Thursday February 1 is Time to Talk Day. This means talking about mental health — at home, with friends, in the community and at work.
Working has been shown to be good for you; positive benefits include physical and mental activity, social contacts and support, an opportunity to develop and use skills, social status as well as the obvious like money and resources.
However, in Hong Kong, we have been identified as having the highest working time in the world with over 50 hours per week — so the waking time that employees spend at work may be just as long, if not longer, than they spend at home. In a recent large study of employees in Hong Kong, depressive symptoms were reported by 24% and anxiety symptoms reported by 31%. Despite this obvious need for support, evidence suggests that over 90% of people aren’t getting enough help in their industry…feeling that improvements are needed in the way it deals with mental health in the workplace.
In the UK, reports suggest that in 2014–15, anxiety, depression and stress accounted for 43% of all working days lost due to ill health. Further still, 1 in 5 people reported taking a day off due to stress. This is obviously a cause for concern — and yet up to 90% of people feel unable to be honest about the reason for their absence. Determined, energetic and purposeful high achievers at work may also be the most vulnerable, as they push themselves to work harder and harder to meet their own and others’ expectations.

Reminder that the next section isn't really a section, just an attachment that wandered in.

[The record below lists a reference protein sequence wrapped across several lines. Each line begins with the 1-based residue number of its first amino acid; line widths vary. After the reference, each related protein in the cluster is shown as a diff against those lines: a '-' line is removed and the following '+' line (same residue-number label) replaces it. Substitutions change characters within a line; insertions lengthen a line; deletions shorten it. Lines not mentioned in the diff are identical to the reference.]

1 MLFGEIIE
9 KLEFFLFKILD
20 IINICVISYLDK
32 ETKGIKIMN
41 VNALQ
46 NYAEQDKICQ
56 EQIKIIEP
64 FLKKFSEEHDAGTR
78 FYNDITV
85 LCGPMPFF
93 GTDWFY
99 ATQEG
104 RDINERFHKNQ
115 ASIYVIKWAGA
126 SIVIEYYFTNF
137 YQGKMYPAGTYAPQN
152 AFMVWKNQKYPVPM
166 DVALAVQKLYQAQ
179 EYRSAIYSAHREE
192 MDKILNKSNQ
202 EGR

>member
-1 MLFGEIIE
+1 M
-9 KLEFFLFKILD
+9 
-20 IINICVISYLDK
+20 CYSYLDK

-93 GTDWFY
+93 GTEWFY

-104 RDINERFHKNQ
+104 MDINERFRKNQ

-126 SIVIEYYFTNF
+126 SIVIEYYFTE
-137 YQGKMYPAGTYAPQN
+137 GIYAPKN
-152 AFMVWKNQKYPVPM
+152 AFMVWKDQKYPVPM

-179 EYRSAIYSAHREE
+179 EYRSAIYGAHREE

The evidence suggests that mental health is not only an issue in the workplace in Hong Kong, but is one that is not being addressed and spoken about.
The ‘City Mental Health Alliance — Hong Kong’ is a not-for-profit membership-based organisation recently set up in Hong with the specific aim of supporting positive mental health and wellbeing in the workplace. Following on from principles from the successful London based CMHA (http://citymha.org.uk/) set up 5 years ago, the CMHA aims to ensure that mental health is firmly on the agenda within City organisations and is considered a boardroom issue. We want to ensure that people at all levels in the City can talk about mental health without fear or stigma, with the right language and that prevention is recognised as equally important as treatment to address mental health issues. The CMHA HK works specifically with organisations in the City of Hong Kong to help them achieve these aims through training, research, events, information, and sharing of knowledge all via the active efforts of the members.
The central tenet running through our work is the importance of communicating and on Time to Talk Day, as well as every day, we will be working closely with our member organisations as well as partner organisations in Hong Kong to ensure that mental health is being talked about and addressed in the workplace.